What is CPCerebral Palsy (CP) is a term used to describe a group of disorders affecting body movement and muscle co-ordination. The medical definition of cerebral palsy is a "non-progressive" but not unchanging disorder of movement and/or posture, due to an insult to or anomaly of the developing brain. Development of the brain starts in early pregnancy and continues until about age three. Damage to the brain during this time may result in cerebral palsy.
This damage interferes with messages from the brain to the body, and from the body to the brain. The effects of cerebral palsy vary widely from individual to individual. At its mildest, cerebral palsy may result in a slight awkwardness of movement or hand control. At its most severe, CP may result in virtually no muscle control, profoundly affecting movement and speech. Depending on which areas of the brain have been damaged, one or more of the following may occur:
(1) muscle tightness or spasms
(2) involuntary movement
(3) difficulty with "gross motor skills" such as walking or running
(4) difficulty with "fine motor skills" such as writing or doing up buttons
(5) difficulty in perception and sensation
These effects may cause associated problems such as difficulties in feeding, poor bladder and bowel control, breathing problems, and pressure sores. The brain damage which caused cerebral palsy may also lead to other conditions such as: seizures, learning disabilities or developmental delay. It is important to remember that limbs affected by cerebral palsy are not paralysed and can feel pain, heat, cold and pressure. It is also important to remember that the degree of physical disability experienced by a person with cerebral palsy is not an indication of his/her level of intelligence.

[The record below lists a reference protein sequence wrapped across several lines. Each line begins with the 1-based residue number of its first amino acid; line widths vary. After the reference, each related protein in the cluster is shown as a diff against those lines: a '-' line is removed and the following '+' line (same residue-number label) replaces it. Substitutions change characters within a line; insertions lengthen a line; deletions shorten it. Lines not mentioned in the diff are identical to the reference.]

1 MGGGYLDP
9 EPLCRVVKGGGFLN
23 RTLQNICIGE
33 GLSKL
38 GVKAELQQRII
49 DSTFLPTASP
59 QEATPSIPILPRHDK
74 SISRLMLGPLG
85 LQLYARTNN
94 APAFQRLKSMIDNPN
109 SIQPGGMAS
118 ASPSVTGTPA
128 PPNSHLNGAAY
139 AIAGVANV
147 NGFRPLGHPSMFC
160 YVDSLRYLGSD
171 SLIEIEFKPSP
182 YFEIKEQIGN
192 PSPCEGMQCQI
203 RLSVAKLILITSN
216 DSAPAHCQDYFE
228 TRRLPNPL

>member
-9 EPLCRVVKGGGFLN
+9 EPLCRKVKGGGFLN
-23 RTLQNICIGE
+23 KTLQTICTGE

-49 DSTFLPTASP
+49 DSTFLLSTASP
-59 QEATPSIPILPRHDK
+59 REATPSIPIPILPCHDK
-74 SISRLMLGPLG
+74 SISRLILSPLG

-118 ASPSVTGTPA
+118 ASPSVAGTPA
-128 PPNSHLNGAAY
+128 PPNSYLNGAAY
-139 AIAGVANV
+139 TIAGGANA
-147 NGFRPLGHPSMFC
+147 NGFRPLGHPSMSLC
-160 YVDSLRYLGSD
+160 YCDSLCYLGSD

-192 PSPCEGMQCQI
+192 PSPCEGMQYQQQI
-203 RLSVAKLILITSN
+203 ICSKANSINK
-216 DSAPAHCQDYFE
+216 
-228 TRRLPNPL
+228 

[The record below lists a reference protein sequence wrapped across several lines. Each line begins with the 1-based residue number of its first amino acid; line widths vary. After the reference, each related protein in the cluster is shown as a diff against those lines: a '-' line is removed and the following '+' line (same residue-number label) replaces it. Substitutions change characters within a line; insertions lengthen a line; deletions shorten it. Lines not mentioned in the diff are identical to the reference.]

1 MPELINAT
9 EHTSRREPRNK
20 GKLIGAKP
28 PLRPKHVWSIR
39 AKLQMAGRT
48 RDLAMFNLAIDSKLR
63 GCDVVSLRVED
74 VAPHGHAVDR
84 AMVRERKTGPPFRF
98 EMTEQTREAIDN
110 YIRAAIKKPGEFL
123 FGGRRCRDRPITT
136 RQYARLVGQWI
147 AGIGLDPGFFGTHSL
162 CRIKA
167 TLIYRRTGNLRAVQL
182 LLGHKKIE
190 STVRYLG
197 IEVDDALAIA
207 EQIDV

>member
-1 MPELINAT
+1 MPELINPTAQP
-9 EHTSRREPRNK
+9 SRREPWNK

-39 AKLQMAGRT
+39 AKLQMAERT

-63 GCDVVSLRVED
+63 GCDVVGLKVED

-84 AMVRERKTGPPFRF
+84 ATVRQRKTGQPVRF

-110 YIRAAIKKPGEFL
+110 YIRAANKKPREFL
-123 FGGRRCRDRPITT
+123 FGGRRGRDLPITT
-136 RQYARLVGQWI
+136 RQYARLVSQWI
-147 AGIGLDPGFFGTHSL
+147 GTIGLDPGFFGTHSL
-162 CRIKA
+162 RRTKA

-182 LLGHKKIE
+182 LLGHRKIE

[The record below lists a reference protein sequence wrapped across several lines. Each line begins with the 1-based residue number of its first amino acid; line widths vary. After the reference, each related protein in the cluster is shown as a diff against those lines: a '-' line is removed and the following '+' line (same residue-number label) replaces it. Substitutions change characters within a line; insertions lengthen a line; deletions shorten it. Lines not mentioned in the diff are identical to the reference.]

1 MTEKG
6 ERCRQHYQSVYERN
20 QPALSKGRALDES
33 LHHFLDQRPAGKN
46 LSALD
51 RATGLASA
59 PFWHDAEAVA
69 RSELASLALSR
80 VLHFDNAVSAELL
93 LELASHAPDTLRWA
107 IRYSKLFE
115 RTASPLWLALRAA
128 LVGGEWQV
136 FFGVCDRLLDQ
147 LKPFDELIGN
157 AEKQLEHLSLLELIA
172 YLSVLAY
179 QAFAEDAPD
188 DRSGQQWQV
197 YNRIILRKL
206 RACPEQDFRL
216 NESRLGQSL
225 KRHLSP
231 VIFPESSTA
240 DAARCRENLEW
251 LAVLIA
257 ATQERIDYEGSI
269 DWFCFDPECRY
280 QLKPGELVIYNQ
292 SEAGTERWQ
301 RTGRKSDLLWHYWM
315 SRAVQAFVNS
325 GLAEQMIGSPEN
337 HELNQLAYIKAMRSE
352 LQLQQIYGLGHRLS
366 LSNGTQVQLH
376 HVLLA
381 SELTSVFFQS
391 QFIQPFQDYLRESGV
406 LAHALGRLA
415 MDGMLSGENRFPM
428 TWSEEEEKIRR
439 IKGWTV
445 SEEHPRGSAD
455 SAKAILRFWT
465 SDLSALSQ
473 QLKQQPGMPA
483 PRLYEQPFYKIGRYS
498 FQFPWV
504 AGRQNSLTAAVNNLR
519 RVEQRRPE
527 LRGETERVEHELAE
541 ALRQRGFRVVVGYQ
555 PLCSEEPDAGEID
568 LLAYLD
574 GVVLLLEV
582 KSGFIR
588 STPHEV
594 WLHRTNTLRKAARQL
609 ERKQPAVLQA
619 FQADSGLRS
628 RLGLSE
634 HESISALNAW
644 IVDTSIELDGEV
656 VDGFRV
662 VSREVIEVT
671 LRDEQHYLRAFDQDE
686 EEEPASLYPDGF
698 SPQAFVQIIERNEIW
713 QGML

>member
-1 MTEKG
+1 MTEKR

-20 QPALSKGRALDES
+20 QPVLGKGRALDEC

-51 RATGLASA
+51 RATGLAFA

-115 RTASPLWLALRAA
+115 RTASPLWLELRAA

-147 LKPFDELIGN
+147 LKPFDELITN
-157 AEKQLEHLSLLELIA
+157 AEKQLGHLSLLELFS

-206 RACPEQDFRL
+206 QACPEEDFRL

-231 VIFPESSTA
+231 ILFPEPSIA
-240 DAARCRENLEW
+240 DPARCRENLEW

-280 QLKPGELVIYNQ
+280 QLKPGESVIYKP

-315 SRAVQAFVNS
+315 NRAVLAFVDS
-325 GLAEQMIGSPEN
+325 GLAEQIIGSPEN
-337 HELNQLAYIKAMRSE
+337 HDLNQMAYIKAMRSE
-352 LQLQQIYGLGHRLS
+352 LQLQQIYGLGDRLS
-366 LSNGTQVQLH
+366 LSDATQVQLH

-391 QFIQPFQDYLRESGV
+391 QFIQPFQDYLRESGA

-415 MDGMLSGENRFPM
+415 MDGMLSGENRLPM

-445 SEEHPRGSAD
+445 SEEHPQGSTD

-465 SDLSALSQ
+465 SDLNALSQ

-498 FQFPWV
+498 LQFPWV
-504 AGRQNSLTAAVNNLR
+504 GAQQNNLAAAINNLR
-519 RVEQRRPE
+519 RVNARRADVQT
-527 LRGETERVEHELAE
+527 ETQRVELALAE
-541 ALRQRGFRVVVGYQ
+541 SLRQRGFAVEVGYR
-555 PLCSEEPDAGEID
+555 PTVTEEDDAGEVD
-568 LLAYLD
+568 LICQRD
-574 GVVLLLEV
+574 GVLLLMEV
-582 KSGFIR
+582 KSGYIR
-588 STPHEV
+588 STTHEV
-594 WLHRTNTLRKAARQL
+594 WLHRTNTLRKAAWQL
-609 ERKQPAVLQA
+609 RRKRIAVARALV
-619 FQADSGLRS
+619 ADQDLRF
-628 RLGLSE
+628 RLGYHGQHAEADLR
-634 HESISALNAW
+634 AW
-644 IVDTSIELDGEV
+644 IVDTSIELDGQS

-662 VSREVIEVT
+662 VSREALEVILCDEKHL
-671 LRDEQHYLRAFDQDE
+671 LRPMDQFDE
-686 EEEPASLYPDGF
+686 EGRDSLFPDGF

Cerebral palsy is not a progressive condition - damage to the brain is a one-time event so it will not get worse - and people with cerebral palsy have a normal life-span. Although the condition is not progressive, the effects of CP may change over time. Some may improve: for example, a child whose hands are affected may be able to gain enough hand control to write and to dress him/herself. Others may get worse: tight muscles can cause problems in the hips and spine of growing children which require orthopaedic surgery; the aging process can be harder on bodies with abnormal posture or which have had little exercise.
Medically it is important to remember that Cerebral Palsy:
(1) is NOT contagious
(2) is NOT hereditary
(3) is NOT life-threatening